Basilica of St. John Lateran (San Giovanni in Laterano)
The Cathedral of Palermo
The Duomo, Orvieto
Cathedral of Milan
Michelangelo's Cupola - St. Peter's Basilia
The Charterhouse (Certosa) of Pavia
Cathedral of Amalfi
Basilica of Superga
The Basilica of St. Francis in Assisi
As the heart of one of the world's most significant religions , Italy has always been a destination for those who have made their faith a way of life and who wish to explore the roots of a world that has produced art, architecture, and objects of inestimable value.
Italy is a land of pilgrimage - one of the foremost in the world - and is home to countless places of devotion and worship. The Basilica of St. Francis
A holy city for Christians, Assisi is an eternal destination for pilgrims wanting to the see the places where Saint Francis was born, where he worked, and where he died.
Having been the birthplace of the Franciscan Order since the Middle Ages, Assisi has been the center of the Franciscan Cult and the movement’s diffusion throughout the world, focusing on a message of peace and tolerance, especially in regard to other religions.
Francis died at the age of 44, and only two years later, he was canonized in an official Church ceremony in Assisi, on July 16, 1228. On that same day, Pope Gregory IX laid the first stone of the future Basilica, destined to become the “mother house” for the Franciscan Order.
The Sanctuary of Assisi is one of the oldest existing Gothic churches in Italy, and its walls are decorated with frescoes by Cimabue, Giotto, Simone Martini and Pietro Lorenzetti.
The Basilica of Saint Anthony of Padua
The city of Padua is inextricably linked to the figure of St. Anthony, a Franciscan friar of the thirteenth century, venerated all over the world and patron of the city itself. Strenuous defender of Catholic doctrine, he fought the Cathar heresy, especially in France, with great energy and considerable success. He moved to Padua, where he died aged 36, and, due to the miracles attributed to him, he was canonized less then one year after his death by Pope Gregory IX. His relics are preserved in the little church of Santa Maria Mater Domini, next to the monastery he founded in 1229. This church represents the nucleus from which started the construction of the actual Basilica of Saint Anthony that now includes it as Chapel of the Black Madonna. The building of the Basilica began in 1200, but renovations and changes to the structure continued throughout the twentieth century.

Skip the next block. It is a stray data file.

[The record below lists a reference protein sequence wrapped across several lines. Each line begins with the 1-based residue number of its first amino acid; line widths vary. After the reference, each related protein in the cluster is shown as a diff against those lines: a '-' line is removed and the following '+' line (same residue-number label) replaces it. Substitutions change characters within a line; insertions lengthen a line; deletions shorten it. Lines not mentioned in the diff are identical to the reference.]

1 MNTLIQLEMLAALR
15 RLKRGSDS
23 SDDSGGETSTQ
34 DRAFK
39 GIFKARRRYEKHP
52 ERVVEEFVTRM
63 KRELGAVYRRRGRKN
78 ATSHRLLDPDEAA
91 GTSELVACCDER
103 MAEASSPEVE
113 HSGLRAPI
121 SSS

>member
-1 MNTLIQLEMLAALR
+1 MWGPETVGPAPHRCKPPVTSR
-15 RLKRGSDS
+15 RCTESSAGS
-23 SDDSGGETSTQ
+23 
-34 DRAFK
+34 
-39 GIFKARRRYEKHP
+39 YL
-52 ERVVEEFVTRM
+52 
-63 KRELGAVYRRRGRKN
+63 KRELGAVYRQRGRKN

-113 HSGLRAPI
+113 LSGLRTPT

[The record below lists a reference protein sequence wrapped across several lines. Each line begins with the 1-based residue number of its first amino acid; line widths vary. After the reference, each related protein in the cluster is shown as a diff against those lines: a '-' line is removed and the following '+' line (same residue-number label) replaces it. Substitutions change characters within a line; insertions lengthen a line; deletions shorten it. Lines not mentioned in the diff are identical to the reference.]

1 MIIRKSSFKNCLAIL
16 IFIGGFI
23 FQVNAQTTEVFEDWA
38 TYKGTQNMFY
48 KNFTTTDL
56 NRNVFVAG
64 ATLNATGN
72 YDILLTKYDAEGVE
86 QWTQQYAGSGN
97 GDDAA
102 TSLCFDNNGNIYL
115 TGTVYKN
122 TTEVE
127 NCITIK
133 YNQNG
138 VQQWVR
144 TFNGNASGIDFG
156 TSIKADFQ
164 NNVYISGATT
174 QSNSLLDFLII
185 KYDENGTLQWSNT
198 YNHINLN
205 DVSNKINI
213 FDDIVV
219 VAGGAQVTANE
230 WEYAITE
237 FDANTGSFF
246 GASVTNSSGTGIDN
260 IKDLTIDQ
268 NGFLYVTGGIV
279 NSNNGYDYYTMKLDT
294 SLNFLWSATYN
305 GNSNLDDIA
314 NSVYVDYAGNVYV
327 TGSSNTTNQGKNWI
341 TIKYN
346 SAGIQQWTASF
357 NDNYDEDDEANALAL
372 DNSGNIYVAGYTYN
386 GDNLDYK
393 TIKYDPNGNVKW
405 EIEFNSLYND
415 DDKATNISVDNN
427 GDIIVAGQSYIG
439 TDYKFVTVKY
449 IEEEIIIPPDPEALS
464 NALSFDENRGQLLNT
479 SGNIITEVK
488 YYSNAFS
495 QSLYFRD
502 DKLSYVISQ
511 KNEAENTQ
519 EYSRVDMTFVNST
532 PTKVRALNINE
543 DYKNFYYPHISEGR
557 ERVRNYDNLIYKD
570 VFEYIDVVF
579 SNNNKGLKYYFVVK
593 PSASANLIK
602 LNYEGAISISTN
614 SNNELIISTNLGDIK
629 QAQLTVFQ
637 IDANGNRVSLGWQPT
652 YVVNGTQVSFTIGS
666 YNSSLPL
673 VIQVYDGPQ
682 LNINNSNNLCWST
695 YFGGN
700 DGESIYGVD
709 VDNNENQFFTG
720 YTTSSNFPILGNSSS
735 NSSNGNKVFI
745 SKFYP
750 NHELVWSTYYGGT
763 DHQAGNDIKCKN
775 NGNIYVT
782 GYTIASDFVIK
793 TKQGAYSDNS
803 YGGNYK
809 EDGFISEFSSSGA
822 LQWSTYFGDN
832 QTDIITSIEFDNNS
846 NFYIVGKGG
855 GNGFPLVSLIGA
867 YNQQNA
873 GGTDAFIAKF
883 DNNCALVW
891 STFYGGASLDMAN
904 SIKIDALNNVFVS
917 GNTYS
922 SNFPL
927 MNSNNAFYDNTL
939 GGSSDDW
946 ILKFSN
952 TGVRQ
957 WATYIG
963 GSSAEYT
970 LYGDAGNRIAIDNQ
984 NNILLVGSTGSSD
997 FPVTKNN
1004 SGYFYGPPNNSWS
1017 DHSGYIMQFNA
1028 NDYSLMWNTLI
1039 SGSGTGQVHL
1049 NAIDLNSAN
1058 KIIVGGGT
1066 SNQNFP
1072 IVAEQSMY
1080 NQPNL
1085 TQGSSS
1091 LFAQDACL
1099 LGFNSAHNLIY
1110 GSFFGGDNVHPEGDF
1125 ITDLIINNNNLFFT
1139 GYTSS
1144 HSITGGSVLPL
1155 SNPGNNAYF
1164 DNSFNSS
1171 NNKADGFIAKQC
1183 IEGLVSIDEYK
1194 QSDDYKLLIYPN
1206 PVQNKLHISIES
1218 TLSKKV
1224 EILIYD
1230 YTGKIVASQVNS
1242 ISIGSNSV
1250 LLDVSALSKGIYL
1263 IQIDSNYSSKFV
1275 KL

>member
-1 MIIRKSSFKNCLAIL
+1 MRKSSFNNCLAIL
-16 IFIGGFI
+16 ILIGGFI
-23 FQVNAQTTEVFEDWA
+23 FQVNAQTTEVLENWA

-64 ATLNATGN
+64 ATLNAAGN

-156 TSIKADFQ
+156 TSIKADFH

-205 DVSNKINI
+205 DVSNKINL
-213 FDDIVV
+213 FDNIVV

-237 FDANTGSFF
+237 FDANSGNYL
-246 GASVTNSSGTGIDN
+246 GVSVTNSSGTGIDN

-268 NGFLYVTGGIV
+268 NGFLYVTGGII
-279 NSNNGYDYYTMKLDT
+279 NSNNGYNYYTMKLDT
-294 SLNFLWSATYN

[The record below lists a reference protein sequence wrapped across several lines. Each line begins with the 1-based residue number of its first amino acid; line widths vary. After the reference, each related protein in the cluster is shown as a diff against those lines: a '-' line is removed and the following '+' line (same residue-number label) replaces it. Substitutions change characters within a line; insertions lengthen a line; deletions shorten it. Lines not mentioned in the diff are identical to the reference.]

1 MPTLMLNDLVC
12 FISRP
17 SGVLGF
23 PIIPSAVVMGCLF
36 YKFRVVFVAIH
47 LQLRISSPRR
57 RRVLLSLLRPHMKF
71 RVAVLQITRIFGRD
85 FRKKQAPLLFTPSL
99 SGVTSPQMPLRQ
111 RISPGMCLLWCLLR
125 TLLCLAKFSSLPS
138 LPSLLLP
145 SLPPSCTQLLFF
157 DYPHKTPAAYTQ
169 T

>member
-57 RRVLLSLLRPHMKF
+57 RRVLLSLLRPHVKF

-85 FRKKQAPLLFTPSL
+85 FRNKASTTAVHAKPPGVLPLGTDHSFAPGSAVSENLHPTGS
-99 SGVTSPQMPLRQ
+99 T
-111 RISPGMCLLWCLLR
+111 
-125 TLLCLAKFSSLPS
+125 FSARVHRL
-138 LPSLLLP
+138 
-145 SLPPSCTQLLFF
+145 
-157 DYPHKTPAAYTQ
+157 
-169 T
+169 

The Padre Pio Sanctuary
The “Road of Pilgrims” that runs to the Arcangelo Michele Grotto, San Giovanni Rotondo (Apulia) was constructed in the late 1800s. San Giovanni Rotondo is the birth city of St. Pio (meaning Pius, and known in Italian as Padre Pio) of Pietrelcina and is famous all over the world as the city where the venerated monk worked his miracles. Pio was beatified in 2002, and it was he who founded the Sanctuary adjacent to the ancient Convent of Santa Maria delle Grazie. Next to the Convent a second, larger Sanctuary (designed by noted architect Renzo Piano) was inaugurated on July 1, 2004.
Italy is a destination for many pilgrims seeking out the sites of miracles tied to their religious faith. The cradle of Catholicism, Italy is a place that traditionally preserves its memories of prodigious and often scientifically-inexplicable events. However, these phenomena are recognized by the Ecclesiastical Authorities, for their predominant connection to the sacraments and to the hagiography of the Catholic religion.
The Bel Paese is the location for dozens of miracles recognized by the Roman Catholic Church, which have become ideals of veneration and the motivation for the pilgrimage of the faithful. Many Christians believe in the Eucharist, which in the Catholic and several Protestant Churches represents the sacrament established by Jesus Christ during the Last Supper, on the vigil of the Passion.